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By Doubling (Or Tripling) Cost Of Au Pairs, Biden Administration Threatens To Push Moms Out Of The Workforce

The Biden administration claims to support working families, but this proposal would do the opposite.

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After becoming a mom, I left a traditional 9-to-5 for a job that allowed me to work from home. I didn’t want to leave my children for an office all day — or have my children leave me. For our family, that meant daycare was off the table. I tried hiring local nannies, but they were expensive and lacked the flexibility I needed. So in 2022, I tried something new: I enrolled in the Au Pair Program, run by the State Department, and welcomed into our home a lovely young woman from Brazil. With a baby, a 2-year-old, and a 4-year-old in tow, it was the unique and affordable childcare solution I desperately needed.

But now, the Biden administration is threatening to take that option away with new proposed regulations that would make the program unworkable for thousands of families like mine who depend on it.

And depend on it we do.

Day in the Life

At 5:30 a.m., I wake to my husband leaving for work. From our house in Northern Virginia to Washington, D.C., he has an hour commute. Though my 4- and 2-year-olds will be up soon, I stay in bed for a few more minutes — the baby, after all, didn’t sleep.

By 7 a.m., toddlers are dragging me downstairs. I’m outnumbered three-to-one, and it’s breakfast time. Relief doesn’t come until 8:30 a.m., when my au pair begins work. At 8:45 a.m., she drives my oldest to preschool.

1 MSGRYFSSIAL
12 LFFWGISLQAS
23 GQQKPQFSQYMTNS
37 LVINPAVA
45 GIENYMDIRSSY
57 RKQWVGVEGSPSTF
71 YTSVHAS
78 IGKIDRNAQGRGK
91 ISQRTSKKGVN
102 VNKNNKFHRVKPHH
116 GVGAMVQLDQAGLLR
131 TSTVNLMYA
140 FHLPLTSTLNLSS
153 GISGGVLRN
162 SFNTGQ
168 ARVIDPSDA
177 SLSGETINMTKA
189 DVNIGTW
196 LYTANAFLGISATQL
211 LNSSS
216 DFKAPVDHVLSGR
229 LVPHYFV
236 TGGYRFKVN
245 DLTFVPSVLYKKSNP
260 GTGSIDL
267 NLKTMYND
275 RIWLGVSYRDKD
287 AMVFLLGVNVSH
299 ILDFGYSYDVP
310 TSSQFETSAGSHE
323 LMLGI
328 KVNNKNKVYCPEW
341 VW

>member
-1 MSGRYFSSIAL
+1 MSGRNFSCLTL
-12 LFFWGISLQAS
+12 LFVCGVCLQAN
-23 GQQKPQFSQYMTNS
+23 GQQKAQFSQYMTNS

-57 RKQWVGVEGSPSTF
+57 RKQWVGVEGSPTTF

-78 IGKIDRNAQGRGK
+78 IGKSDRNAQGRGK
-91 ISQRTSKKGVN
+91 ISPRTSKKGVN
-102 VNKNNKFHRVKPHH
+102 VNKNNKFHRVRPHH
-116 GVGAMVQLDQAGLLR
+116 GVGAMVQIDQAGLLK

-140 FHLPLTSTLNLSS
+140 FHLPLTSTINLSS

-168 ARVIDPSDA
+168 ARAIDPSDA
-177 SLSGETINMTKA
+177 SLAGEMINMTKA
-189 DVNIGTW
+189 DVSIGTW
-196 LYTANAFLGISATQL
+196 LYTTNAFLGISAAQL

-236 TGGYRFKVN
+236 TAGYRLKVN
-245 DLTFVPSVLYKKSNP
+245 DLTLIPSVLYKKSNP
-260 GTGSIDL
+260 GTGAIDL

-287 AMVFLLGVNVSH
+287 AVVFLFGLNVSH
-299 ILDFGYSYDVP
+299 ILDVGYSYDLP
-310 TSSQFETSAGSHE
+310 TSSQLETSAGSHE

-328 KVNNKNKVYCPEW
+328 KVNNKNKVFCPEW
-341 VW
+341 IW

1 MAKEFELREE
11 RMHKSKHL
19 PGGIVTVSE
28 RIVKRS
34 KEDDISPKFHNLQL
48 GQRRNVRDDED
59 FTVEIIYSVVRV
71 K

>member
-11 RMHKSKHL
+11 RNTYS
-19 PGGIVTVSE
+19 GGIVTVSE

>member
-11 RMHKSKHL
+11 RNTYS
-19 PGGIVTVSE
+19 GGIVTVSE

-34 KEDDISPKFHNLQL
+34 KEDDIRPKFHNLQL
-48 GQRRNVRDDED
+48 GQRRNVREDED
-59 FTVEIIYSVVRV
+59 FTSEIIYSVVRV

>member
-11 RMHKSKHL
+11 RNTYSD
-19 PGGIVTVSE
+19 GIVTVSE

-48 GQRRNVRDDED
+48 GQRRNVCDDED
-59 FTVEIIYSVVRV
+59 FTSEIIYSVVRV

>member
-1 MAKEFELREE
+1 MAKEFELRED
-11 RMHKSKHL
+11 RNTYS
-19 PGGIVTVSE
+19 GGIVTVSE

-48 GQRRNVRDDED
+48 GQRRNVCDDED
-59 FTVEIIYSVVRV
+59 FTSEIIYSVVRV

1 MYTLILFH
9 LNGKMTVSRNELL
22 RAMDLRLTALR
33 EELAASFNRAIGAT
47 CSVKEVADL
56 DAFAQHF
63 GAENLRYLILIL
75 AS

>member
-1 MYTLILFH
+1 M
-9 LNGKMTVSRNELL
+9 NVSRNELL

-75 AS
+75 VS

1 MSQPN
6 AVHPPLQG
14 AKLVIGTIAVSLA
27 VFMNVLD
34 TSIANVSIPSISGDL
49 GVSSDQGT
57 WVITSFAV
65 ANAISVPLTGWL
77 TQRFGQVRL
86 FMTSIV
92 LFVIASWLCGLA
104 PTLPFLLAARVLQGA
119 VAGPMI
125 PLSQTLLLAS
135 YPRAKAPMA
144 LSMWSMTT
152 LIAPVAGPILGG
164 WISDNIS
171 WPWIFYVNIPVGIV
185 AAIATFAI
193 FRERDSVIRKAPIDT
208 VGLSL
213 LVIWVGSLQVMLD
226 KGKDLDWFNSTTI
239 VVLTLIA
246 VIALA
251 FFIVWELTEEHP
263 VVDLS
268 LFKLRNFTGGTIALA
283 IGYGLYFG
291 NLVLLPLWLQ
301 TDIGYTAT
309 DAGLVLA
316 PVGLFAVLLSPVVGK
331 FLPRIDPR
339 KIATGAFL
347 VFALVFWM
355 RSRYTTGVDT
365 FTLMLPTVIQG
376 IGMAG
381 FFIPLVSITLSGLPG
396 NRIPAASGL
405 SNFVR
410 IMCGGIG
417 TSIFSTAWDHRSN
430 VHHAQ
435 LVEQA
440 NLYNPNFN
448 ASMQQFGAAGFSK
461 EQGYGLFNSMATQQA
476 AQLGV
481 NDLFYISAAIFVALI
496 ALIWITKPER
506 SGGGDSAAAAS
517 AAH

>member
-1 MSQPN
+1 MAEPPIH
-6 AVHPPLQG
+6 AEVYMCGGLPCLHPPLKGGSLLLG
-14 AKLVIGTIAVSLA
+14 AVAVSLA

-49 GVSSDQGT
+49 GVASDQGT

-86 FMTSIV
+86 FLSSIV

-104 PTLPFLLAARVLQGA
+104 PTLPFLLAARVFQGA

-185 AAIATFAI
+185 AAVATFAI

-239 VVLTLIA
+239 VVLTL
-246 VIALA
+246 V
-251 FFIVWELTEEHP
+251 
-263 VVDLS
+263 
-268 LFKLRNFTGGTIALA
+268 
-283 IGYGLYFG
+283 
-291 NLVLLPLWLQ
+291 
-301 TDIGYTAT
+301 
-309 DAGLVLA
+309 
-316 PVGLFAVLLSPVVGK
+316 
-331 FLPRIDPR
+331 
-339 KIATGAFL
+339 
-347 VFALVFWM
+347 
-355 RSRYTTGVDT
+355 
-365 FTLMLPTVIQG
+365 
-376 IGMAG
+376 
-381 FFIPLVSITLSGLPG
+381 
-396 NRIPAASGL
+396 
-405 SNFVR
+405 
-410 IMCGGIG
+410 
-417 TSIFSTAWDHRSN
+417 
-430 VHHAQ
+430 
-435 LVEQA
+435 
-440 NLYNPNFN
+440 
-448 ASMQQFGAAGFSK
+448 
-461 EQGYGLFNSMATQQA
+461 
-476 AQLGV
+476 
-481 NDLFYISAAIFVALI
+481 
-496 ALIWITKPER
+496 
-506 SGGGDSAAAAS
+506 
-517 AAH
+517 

I’m fortunate to work from home but can’t start until 9:40 a.m., when my au pair returns. She takes the younger two while I play catch-up on the 40 minutes I missed.

At 12:45 p.m. I leave to pick up my daughter from school — as a mom, I feel that’s a small but important thing to do.

Around 1:30 p.m., I’m back and need to feed the baby. I answer emails while I nurse. Until my au pair is off at 5:30 p.m., I’m working to the sound of tiny footsteps outside my office — and probably the occasional scream. From there, I’m throwing chicken nuggets in the air fryer while crossing my fingers that my husband makes it home to help with bedtime.

If It Ain’t Broke, Don’t Fix It

Under the au pair program’s current structure, families pay an upfront program fee costing around $10,000, which covers things like their au pair’s health care. Families also pay for their au pair’s basic living expenses, which include accommodation, meals, education assistance, transportation, and a roughly $200 weekly stipend meant for discretionary expenses. 

The new proposed model would double or even triple their weekly stipend based on a confusing model that would pay au pairs according to the highest applicable minimum wage between the federal, state, and local rates. 

While increasing their weekly pay, the proposal would reduce an au pair’s maximum workable hours from 45 to 40 each week and limit families’ ability to make last-minute changes to their schedule. (Early doctor’s appointment? Work travel? Good luck.)

The administration admits that should it proceed under these changes, “some host families may not be able to afford an au pair and may be priced out.” Already, this happened in Massachusetts, which saw a 68 percent drop in au pair placements after implementing a similar price hike.

Au pairs are not traditional workers operating under a traditional employee-employer model. They are voluntary participants in a cultural exchange that, up until now, was a win-win for au pairs, families, and American diplomacy.

When childcare becomes unaffordable, it’s working moms who are statistically more likely to drop out of the workforce. The Biden administration claims to support working families, but this proposal would do the opposite.

Even with an amazing au pair, I’m only hanging on by a thread. It’s 10 p.m., and I’m in bed working again. Threatening to gut the au pair program feels like a gut punch for me because I know it’s my final lifeline. In a few hours, I’ll be up feeding the baby again.   


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